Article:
Snowden's 'Black Budget' leak sheds light on growth of U.S. intelligence service

The Takeaway
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The latest leaks from former NSA contractor Edward Snowden revealed the details of a major operation by the agency on phone records in France. The details were published in French newspaper Le Monde.

(Photo by Flickr user Chris Hardie.)

The expense and breadth of American spy operations have always been a closely guarded secret, never made public.

But a report from the Washington Post last week, based on information provided by former NSA contractor Edward Snowden, reveals that the so-called "black budget" is nearly $53 billion — and it has grown tremendously in the days since 9/11. In the 178-page summary obtained by the Post are an outline of the technology, ongoing operations, and successes and failures of the U.S. intelligence community.

"The United States has made a considerable investment in the intelligence community since the terror attacks of 9/11, a time which includes wars in Iraq and Afghanistan, the Arab Spring, the proliferation of weapons of mass destruction technology, and asymmetric threats in such areas as cyber-warfare," Director of National Intelligence James R. Clapper said in a statement to the Washington Post.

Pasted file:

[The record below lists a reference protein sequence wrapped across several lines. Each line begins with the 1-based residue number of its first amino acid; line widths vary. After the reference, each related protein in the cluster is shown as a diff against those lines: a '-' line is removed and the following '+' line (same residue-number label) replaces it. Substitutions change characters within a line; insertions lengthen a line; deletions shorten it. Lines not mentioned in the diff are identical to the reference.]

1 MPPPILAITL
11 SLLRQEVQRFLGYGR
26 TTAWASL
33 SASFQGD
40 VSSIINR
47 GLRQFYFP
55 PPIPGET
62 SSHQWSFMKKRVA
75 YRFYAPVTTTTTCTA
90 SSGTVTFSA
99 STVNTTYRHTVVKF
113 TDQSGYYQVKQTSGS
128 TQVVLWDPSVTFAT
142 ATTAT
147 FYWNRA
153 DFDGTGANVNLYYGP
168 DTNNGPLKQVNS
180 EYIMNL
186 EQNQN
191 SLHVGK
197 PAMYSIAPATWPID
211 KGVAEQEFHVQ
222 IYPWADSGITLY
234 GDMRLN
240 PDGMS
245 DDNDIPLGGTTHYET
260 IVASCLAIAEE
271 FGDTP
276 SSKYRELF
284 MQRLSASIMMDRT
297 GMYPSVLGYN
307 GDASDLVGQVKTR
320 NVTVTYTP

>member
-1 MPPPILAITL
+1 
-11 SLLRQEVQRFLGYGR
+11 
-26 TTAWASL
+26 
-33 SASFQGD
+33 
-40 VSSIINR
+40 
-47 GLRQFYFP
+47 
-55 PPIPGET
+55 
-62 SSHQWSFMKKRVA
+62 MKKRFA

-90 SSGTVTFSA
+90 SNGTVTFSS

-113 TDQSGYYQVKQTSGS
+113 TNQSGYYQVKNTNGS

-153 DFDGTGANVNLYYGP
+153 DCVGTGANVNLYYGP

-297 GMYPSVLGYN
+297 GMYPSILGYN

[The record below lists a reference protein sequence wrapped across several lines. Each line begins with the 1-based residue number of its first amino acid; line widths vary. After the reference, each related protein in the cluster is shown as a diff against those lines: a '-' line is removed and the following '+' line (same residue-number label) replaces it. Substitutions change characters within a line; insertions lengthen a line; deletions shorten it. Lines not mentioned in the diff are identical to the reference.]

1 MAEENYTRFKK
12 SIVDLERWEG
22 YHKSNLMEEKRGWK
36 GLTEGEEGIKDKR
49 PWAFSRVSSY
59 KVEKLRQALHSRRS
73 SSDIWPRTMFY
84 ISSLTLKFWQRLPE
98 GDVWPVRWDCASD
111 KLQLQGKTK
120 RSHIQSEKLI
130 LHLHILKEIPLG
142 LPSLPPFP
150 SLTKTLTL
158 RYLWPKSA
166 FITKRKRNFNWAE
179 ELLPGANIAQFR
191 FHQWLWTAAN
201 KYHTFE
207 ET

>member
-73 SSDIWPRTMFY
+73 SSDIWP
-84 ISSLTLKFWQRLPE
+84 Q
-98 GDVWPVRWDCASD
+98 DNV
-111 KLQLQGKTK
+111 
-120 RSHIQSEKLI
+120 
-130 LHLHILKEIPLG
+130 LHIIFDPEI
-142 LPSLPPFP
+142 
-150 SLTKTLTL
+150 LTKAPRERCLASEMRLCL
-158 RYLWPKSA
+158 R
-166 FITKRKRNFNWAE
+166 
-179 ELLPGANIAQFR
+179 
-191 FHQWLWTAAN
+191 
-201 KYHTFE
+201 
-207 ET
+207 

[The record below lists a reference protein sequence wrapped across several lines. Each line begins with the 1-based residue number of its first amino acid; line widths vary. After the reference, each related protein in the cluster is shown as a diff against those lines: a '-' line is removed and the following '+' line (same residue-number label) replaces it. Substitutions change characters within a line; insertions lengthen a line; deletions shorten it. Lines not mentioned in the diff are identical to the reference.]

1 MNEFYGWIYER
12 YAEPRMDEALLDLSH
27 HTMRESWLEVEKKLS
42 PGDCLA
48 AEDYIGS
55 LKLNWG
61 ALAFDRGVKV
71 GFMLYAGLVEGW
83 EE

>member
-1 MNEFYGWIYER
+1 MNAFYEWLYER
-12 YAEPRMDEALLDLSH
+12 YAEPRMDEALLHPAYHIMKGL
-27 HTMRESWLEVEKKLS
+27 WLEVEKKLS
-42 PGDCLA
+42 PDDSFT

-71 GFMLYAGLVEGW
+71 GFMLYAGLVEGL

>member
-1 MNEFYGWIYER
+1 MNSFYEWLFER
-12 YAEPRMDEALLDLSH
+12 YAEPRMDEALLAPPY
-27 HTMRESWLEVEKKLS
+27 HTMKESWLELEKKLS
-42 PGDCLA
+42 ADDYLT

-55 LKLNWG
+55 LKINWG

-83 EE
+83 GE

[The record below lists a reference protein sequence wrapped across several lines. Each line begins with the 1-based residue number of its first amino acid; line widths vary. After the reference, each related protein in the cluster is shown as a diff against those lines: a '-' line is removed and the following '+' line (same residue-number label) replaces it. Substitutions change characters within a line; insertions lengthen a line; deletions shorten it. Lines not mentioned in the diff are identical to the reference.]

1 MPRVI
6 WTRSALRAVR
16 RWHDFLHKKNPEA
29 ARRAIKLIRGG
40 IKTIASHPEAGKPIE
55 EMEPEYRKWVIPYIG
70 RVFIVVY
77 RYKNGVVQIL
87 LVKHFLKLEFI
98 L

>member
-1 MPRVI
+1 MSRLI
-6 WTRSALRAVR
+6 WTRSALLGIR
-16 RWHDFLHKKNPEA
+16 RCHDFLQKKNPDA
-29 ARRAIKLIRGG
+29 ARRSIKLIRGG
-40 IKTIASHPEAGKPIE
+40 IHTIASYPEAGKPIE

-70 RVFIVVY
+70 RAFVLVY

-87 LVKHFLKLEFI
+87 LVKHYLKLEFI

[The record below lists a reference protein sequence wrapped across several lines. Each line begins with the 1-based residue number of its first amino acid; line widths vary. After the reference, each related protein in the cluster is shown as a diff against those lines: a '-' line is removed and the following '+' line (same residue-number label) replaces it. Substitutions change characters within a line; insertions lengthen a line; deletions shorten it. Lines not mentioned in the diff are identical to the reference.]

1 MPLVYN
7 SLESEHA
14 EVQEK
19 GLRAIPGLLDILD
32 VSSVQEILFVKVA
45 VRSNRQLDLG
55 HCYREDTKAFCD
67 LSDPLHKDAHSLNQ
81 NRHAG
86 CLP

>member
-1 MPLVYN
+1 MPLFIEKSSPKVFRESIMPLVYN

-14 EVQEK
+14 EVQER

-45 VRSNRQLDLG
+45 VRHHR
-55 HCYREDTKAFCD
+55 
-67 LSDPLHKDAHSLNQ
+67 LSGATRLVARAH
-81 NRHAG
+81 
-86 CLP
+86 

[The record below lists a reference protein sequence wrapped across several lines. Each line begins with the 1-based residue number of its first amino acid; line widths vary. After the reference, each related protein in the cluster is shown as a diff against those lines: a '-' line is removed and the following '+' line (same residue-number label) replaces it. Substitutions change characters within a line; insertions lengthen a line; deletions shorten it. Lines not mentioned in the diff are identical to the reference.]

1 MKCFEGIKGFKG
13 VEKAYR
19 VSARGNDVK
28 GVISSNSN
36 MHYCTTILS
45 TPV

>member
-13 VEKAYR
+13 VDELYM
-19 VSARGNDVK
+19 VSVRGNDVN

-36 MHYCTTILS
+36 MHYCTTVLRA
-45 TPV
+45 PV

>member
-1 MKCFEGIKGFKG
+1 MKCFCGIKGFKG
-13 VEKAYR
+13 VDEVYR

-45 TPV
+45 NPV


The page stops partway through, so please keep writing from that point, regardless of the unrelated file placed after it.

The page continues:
The Post withheld some information obtained from Snowden after U.S. officials shared concerns about potentially exposing sources or causing harm to U.S.

The current cost of U.S. intelligence operations rival that of their former peak during the Cold War, which is estimated to be the equivalent of $71 billion dollars at today's values. The cost has risen to accommodate an increasingly complicated world, Clapper wrote in response to the Post. 

"Never before has the IC (intelligence community) been called upon to master such complexity and so many issues in such a resource-constrained environment," he wrote.

Some critics have pointed out that because the burden of funding intelligence operations requires a significant contribution of taxpayer dollars, the allocation of the money should be made transparent — a proposal Snowden advocates.

Though much of the government is undergoing a belt-tightening brought on by sequestration, the 2013 black budget is just 2.4 percent below that of 2012. A close aid to the president said he's unsure how likely that number is to continue dropping.

"Even if you grant the good intentions and the good will of the present people conducting these programs, once you grant government power, government doesn't give that power up," said Lee Hamilton, a member of the president's Homeland Security Advisory Council. "What you have to be alert to here is not just abuse of power in the present time, but abuse of power in perpetuity."

Snowden's budget leak includes a case against cutting the intelligence budget and projects intelligence spending to remain stagnant through 2017.

U.S. officials have justified the spending by its apparent success in preventing another serious terrorist attack on the U.S., like 9/11. However, recent terrorist attacks from American citizens, including the bombing of the Boston Marathon in April, remain the most difficult activity for intelligence agents to track.